A few houses down?  Mine were so bad that we had to pick up the phone and tell our buddies to turn on their talkies and go outside so we could hear each other.  The ironic thing is that we could yell across the yards to each other - "Can you hear me now!"  What was the point - Having fun!  We thought we were high tech and really cool - like James  Bond or remember "The Men from UNCLE?"  If we had only trademarked that phrase we could probably be rich now.  How much power did those walkie talkies put out?

Yep, I definitely meant outside range.   I have no idea how much power they had, but I'm guessing just about nothing.  No volume control on mine so you couldn't go stealth.  I remember going through those red Radio Shack 9V batteries like they were water.  I had a Radio Shack "Battery Club" card.   This was in the early 80's.   


Title: RE: Under utilized morse code programs for unlicensed amateur radio students.
Post by: ONAIR on January 22, 2012, 06:52:24 PM
A few houses down?  Mine were so bad that we had to pick up the phone and tell our buddies to turn on their talkies and go outside so we could hear each other.  The ironic thing is that we could yell across the yards to each other - "Can you hear me now!"  What was the point - Having fun!  We thought we were high tech and really cool - like James  Bond or remember "The Men from UNCLE?"  If we had only trademarked that phrase we could probably be rich now.  How much power did those walkie talkies put out?

Yep, I definitely meant outside range.   I have no idea how much power they had, but I'm guessing just about nothing.  No volume control on mine so you couldn't go stealth.  I remember going through those red Radio Shack 9V batteries like they were water.  I had a Radio Shack "Battery Club" card.   This was in the early 80's.   
    I had that wonderful Radio Shack "9 Volt Battery Eliminator"!  A slight hum, but hardly noticeable.  Had the WT set up as a base station, and constantly experimented with antennas that I would clip onto the WT's telescoping whip!  I'll never forget the thrill when I made that first long distance "DX" contact, a whopping 5 blocks away! :)


Title: RE: Under utilized morse code programs for unlicensed amateur radio students.
Post by: K3WEC on January 23, 2012, 02:49:07 PM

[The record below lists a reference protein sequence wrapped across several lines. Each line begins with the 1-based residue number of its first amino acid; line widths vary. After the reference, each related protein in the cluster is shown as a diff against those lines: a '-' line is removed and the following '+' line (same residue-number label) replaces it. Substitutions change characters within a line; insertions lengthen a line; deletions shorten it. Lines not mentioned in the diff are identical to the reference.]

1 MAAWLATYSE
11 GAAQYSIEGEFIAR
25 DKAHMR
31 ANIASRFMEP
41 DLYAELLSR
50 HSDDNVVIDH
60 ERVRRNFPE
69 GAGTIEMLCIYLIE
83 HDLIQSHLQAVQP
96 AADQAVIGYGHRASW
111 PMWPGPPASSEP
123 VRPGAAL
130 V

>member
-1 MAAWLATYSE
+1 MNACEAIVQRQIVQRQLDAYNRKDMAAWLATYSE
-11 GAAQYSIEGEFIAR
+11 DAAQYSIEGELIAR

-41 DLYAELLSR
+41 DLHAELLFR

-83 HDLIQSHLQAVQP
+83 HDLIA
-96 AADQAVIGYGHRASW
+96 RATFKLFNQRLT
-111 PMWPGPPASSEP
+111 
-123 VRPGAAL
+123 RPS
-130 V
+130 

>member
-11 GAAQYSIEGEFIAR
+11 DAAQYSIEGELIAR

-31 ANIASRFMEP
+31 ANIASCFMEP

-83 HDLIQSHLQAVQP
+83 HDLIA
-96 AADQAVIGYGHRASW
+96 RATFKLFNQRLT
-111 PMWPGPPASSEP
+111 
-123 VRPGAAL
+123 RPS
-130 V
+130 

Hey, I'm sure that 5 block contact was long path.......


Title: RE: Under utilized morse code programs for unlicensed amateur radio students.
Post by: ONAIR on January 29, 2012, 11:24:39 AM
Hey, I'm sure that 5 block contact was long path.......
  To tell you the truth, I always wondered if my signal was being reflected somewhat.  I remember it would jump up and down whenever the elevated trains rolled by a few blocks away!  :)


Title: RE: Under utilized morse code programs for unlicensed amateur radio students.
Post by: W5TTW on May 08, 2012, 01:15:22 PM
We thought we were high tech and really cool - like James  Bond
Those days were fun, kids today have more technology at their fingertips than James Bond ever had.  (And better weapons, too.)  Why would they want to play with CW when they can be Luke Skywalker in a role playing game on their computer? 

Times changed, we didn't.  No big deal.  Its the way of things. 


Title: RE: Under utilized morse code programs for unlicensed amateur radio students.
Post by: N3HEE on August 26, 2013, 07:42:02 AM
Create a CW interface to a cool game that would give them SUPER powers.  They WILL learn the code then!!  ;)


Title: RE: Under utilized morse code programs for unlicensed amateur radio students.
Post by: K7KBN on September 15, 2013, 04:40:33 PM
I remember as a kid I had a pair of Walkie Talkies which had built in code practice oscillators and a list of Morse code characters right on the units!  I had lots of fun learning the letters with my friend down the street.  It would be nice if they had something like that today for the kids!